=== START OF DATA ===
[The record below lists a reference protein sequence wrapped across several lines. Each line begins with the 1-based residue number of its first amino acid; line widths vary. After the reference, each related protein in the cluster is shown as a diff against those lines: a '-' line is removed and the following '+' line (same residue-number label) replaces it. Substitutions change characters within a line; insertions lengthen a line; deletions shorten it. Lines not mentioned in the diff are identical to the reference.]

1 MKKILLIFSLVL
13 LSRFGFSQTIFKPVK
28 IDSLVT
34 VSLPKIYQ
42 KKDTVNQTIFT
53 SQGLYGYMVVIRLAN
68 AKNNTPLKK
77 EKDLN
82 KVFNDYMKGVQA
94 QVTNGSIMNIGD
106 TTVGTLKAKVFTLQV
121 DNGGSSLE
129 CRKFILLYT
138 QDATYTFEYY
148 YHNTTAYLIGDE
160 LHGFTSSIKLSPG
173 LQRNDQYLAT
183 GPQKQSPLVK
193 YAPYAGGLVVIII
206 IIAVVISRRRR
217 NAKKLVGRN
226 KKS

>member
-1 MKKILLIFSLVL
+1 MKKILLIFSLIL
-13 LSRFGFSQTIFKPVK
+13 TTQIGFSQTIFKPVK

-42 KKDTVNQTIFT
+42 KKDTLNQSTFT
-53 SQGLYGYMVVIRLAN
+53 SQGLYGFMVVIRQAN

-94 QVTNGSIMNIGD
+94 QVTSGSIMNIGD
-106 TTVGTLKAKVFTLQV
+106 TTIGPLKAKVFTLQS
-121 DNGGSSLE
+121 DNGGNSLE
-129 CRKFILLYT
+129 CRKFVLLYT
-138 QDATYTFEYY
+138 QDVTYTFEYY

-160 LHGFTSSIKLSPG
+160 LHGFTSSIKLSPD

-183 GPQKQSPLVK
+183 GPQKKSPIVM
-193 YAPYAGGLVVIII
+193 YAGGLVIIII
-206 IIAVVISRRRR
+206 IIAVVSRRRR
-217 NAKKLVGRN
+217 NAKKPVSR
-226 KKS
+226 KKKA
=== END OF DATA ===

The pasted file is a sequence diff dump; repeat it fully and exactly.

[The record below lists a reference protein sequence wrapped across several lines. Each line begins with the 1-based residue number of its first amino acid; line widths vary. After the reference, each related protein in the cluster is shown as a diff against those lines: a '-' line is removed and the following '+' line (same residue-number label) replaces it. Substitutions change characters within a line; insertions lengthen a line; deletions shorten it. Lines not mentioned in the diff are identical to the reference.]

1 MKKILLIFSLVL
13 LSRFGFSQTIFKPVK
28 IDSLVT
34 VSLPKIYQ
42 KKDTVNQTIFT
53 SQGLYGYMVVIRLAN
68 AKNNTPLKK
77 EKDLN
82 KVFNDYMKGVQA
94 QVTNGSIMNIGD
106 TTVGTLKAKVFTLQV
121 DNGGSSLE
129 CRKFILLYT
138 QDATYTFEYY
148 YHNTTAYLIGDE
160 LHGFTSSIKLSPG
173 LQRNDQYLAT
183 GPQKQSPLVK
193 YAPYAGGLVVIII
206 IIAVVISRRRR
217 NAKKLVGRN
226 KKS

>member
-1 MKKILLIFSLVL
+1 MKKILLIFSLIL
-13 LSRFGFSQTIFKPVK
+13 TTQIGFSQTIFKPVK

-42 KKDTVNQTIFT
+42 KKDTLNQSTFT
-53 SQGLYGYMVVIRLAN
+53 SQGLYGFMVVIRQAN

-94 QVTNGSIMNIGD
+94 QVTSGSIMNIGD
-106 TTVGTLKAKVFTLQV
+106 TTIGPLKAKVFTLQS
-121 DNGGSSLE
+121 DNGGNSLE
-129 CRKFILLYT
+129 CRKFVLLYT
-138 QDATYTFEYY
+138 QDVTYTFEYY

-160 LHGFTSSIKLSPG
+160 LHGFTSSIKLSPD

-183 GPQKQSPLVK
+183 GPQKKSPIVM
-193 YAPYAGGLVVIII
+193 YAGGLVIIII
-206 IIAVVISRRRR
+206 IIAVVSRRRR
-217 NAKKLVGRN
+217 NAKKPVSR
-226 KKS
+226 KKKA